The rationale, which extends to today, was to aim welfare towards making every individual able to work their social capital most effectively, and to self-manage their capacity. Concerns about poverty were sidelined, and the rhetoric of ‘inclusion’ took the stage. I’ll return to ‘inclusion’ in a moment, but suffice to say that when our movements speak of capacity, self-care, managing our issues, and inclusion – we need to be thoughtful about how these have been and are still being reinterpreted, and put to work today.
The most striking changes to Youth Allowance occurred during the Howard years. Previously Centrelink recipients were considered independent at 18 years old and could access the dole. But from 1996 onwards, up until the age of 25 you could get the reduced youth allowance payment if a full time student, up until you were 21 if you could demonstrate full-time job seeking activities, or from 15 if you were homeless. With exceptions for people who could prove severed ties with family, youth allowance payments would become means tested on parental income.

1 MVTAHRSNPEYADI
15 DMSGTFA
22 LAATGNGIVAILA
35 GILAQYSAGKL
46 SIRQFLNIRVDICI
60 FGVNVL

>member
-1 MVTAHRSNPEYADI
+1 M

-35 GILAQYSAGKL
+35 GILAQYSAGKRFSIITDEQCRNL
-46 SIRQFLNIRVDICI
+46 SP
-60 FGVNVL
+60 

This effectively pushed the age of independence from 18 to 25. It was at once a way to reduce the number counted in unemployment figures, as well as reducing the number of people eligible for social security. But it also entrenched the responsibility for young people’s maintenance back within the family. Governments of the time said this explicitly. The Minister for Family and Community Services, Senator Jocelyn Newman, saw the enforcement of parental responsibility as an explicit objective of the welfare reforms. Howard famously said that the “best source of welfare is the family”.
The 2014 budget proposed a 6-month waiting period for under-30 year-olds to access the dole. In this move we see the period of “youth” again stretched and a growing pressure upon people to rely on their intimate networks for a long period before being eligible for social security. Without private support or savings, what would you do? In the 2015 budget this proposal was toned down to a 1-month wait, and failed to pass the Senate in September. The Government is intent on re-introducing the proposal along with other schemes such as income management, which in some areas with high Aboriginal populations have explicitly targeted youth and make it even harder to live on welfare. Now, the prospect of accessing welfare is the prospect of being poor for life.